President calls for probe of mushrooming scandal
President Moon Jae-in on Tuesday ordered law enforcement to thoroughly investigate a snowballing corruption scandal about a development project in Seongnam, just south of Seoul, as prosecutors requested an arrest warrant for a key figure in the politically charged case.
Prosecutors on Tuesday sought an arrest warrant for Kim Man-bae, the owner of small asset management company Hwacheon Daeyu, on charges of breach of trust, bribery and embezzlement in connection with the colossal profits raked in by his company from the 2015 Daejang-dong development project in Seongnam, Gyeonggi.
Kim, a former journalist, and his company first attracted attention by reaping a profit of 57.7 billion won ($48.3 million) on an investment of 49.95 million won, which was a 1 percent stake in the project. The company also made 300 billion won in sales of apartments in the development, while its Cheonhwa Dongin affiliates reaped in an additional 400 billion won in profits.
The fact that Kim had interviewed the ruling Democratic Party (DP) presidential candidate and Gyeonggi Governor Lee Jae-myung in 2014, when he was the mayor of Seongnam, aroused suspicion that his company had benefited from political favors in the city’s project.
In a sign of how seriously the scandal is being taken by the government, Moon on Tuesday made his first comments on it by instructing the state prosecution service and police to “actively cooperate and do their utmost to uncover the truth through a swift and thorough investigation.”
Kim is suspected of enlisting the help of Yoo Dong-gyu, former acting president of the Seongnam Development Corporation -- which held a 50 percent stake in the mixed private-public development consortium -- to wrangle a profit distribution scheme favorable to Hwacheon Daeyu in the development in return for large payouts to people who helped with the set-up.
Nam, who is currently in the United States, was threatened with the cancellation of his passport by the Foreign Ministry if he did not return to the country to face questioning. Nam has denied that he fled the country because of the scandal and promised to cooperate with investigators.
Prosecutors alleged in their Tuesday arrest warrant filing that Kim caused 110 billion won ($92 million) of losses to Seongnam by engineering a contract with Yoo that did not include a clause limiting the amount of profits that the firm could take from the project.
Yoo was arrested on Oct. 3 on charges of committing breach of trust and bribery.
The fact that both Kim and Yoo are acquantainces of Lee – Yoo worked on Lee’s mayoral and gubernatorial campaigns – have led to calls from the main opposition People Power Party (PPP) for the Gyeonggi governor to abandon his presidential run.
The PPP has also called for an independent counsel investigation into the scandal.
The allegations surrounding the Daejang-dong project have been fueled by 19 recordings submitted to the state prosecution service by an accountant named Jeong Young-hak who owns Cheonhwa Dongin No. 5, an affiliate of Hwacheon Daeyu.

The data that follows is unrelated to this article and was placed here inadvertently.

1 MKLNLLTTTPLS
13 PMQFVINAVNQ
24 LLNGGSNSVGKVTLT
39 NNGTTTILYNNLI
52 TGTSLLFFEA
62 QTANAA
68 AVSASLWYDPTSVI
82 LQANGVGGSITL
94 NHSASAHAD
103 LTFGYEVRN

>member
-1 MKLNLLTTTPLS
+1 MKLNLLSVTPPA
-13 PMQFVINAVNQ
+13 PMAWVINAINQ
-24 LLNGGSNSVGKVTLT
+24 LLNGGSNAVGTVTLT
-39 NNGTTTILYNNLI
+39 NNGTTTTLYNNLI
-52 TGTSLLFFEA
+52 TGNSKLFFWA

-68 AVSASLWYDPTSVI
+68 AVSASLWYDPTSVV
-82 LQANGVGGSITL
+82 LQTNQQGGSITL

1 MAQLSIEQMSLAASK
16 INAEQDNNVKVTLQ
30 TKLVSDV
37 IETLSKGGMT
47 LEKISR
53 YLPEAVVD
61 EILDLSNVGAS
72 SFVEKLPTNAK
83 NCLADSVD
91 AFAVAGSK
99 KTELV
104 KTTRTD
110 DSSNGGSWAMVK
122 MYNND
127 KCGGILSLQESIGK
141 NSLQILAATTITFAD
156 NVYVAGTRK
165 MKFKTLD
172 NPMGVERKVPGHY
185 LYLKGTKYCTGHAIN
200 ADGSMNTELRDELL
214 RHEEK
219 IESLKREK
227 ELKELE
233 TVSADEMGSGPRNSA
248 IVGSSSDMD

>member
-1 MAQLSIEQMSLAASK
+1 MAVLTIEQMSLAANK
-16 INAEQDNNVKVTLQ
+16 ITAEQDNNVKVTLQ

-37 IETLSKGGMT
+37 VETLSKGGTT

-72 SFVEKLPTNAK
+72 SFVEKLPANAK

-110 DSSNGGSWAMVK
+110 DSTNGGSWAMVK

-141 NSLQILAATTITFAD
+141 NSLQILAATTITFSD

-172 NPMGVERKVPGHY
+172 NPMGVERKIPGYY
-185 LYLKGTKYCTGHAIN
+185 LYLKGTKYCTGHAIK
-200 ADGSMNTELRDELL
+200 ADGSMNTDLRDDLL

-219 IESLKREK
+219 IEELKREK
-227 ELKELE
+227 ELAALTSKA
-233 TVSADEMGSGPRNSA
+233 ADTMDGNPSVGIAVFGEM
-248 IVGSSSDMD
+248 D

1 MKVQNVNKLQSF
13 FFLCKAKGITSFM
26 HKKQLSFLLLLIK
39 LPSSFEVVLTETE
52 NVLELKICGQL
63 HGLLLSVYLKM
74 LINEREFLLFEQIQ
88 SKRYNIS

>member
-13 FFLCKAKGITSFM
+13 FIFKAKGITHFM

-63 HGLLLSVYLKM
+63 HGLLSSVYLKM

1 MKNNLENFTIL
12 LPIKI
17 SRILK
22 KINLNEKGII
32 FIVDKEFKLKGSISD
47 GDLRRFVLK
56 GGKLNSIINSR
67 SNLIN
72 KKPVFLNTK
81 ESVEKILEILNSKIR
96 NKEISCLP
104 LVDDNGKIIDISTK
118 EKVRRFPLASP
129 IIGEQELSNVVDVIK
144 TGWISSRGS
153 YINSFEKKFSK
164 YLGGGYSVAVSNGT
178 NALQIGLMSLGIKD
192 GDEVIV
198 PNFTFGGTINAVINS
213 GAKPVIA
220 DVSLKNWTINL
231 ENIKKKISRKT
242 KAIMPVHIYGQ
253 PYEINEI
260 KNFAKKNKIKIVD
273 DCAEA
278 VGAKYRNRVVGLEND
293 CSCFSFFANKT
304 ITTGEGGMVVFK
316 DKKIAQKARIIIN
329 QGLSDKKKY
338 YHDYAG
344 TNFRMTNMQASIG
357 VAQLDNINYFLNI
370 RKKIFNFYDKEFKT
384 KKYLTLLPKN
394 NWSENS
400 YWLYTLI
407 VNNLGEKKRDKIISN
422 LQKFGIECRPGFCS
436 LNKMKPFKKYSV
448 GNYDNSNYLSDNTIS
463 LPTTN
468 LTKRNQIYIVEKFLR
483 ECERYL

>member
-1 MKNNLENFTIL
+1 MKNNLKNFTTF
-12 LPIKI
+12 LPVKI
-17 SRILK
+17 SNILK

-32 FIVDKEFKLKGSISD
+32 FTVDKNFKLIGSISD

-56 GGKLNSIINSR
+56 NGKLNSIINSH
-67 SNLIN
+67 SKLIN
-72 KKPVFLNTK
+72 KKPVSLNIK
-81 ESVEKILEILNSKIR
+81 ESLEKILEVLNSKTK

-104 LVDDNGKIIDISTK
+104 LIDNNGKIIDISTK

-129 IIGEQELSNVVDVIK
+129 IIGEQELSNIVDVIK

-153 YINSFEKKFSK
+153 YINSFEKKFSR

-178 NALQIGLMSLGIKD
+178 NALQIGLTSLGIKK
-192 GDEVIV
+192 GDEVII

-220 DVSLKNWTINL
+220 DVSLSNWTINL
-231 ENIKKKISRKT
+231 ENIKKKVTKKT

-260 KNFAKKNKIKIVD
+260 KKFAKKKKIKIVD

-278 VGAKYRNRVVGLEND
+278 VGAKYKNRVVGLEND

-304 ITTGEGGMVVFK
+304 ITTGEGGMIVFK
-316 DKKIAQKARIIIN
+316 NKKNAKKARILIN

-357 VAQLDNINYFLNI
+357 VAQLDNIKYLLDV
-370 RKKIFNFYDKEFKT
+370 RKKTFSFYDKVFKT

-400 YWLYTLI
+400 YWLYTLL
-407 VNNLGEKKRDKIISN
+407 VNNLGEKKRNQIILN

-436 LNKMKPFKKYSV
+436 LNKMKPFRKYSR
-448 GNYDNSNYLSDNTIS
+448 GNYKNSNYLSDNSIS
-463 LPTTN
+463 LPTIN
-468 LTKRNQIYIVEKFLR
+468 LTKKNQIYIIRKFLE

In the recordings, Kim, Yoo and others can be heard discussing the distribution of profits from the project as well as delivering a payment amounting to 1 billion won ($844,170) to an insider at the Seongnam Development Corporation.
The recordings also supposedly reveal that the owners and main shareholders of Hwacheon Daeyu and Cheonhwa Dongin No. 5 gave 404 billion won in profits from the Daejang-dong project and hundreds of billions of won in apartment sales revenue to officials at the Seongnam Development Corporation.
According to a source in the prosecution service, Kim also mentioned another individual, whom he only referred to as “that person,” as owning 50 percent of Cheonhwa Dongin No. 1, another Hwacheon Daeyu affiliate, which reaped more than 120 billion won in profits from the project.
The revelation, widely reported in the Korean media, has sparked more speculation regarding the identity of the mysterious stakeholder.
While prosecutors on Monday grilled Kim over allegations that he bribed Yoo in order to have his company chosen as a partner in the project, they also tried to figure out who Kim was referring to in the recordings.
Although Kim told reporters before he entered the Seoul Central District Prosecutors’ Office in Seocho District, southern Seoul, that he was the owner of Cheonhwa Dongin No. 1, his use of the third-person pronoun in the recordings seemed to suggested otherwise.
Part of those suspicions were corroborated by Nam, who said in the JTBC interview that Kim had previously told him that half of the shares in Cheonhwa Dongin No. 1 belonged to an unspecified individual. He added that Kim and Yoo referred to each as “big brother” and “little brother,” and that the expression “that person” likely referred to someone else.
A representative for Kim said Tuesday that he knew the conversation in question was being recorded, and that he deliberately lied at the time. However, this claim has sparked incredulity and further suspicion that Kim is trying to protect the identity of the third-party he mentioned in the recordings.
Amid the continued stream of revelations and accusations, the PPP’s presidential frontrunner and former Prosecutor General Yoon Seok-youl claimed that Lee is “that person” and urged him to submit to questioning in the case.
Lee has adamantly denied all of the allegations against him as “fake news,” including his relationship with Yoo, and argued that he did not make any money from the project, which he touted as providing 5,903 houses for families in the Seoul-Gyeonggi metropolitan area when he was the Seongnam mayor.
BY MICHAEL LEE [email@example.com]